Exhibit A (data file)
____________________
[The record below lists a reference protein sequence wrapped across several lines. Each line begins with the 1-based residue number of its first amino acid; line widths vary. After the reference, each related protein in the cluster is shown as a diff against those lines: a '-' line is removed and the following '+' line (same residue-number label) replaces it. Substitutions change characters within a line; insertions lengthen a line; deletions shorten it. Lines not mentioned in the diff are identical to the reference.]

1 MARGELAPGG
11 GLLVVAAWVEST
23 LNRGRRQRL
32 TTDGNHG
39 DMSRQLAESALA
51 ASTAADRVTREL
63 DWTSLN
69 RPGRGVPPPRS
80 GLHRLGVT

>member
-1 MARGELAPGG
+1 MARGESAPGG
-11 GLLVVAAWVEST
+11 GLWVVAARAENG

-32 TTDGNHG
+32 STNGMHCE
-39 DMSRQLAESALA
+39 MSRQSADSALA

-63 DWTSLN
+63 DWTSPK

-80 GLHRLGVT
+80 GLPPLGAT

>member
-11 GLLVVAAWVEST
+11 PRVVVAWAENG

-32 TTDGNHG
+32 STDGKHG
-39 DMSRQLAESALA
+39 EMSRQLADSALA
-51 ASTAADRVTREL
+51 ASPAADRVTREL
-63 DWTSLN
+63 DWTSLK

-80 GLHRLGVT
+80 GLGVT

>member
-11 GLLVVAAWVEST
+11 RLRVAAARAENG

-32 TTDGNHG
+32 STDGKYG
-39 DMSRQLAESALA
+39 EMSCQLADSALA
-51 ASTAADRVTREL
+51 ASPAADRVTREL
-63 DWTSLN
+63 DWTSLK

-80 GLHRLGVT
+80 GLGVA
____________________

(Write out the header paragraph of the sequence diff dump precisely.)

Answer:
[The record below lists a reference protein sequence wrapped across several lines. Each line begins with the 1-based residue number of its first amino acid; line widths vary. After the reference, each related protein in the cluster is shown as a diff against those lines: a '-' line is removed and the following '+' line (same residue-number label) replaces it. Substitutions change characters within a line; insertions lengthen a line; deletions shorten it. Lines not mentioned in the diff are identical to the reference.]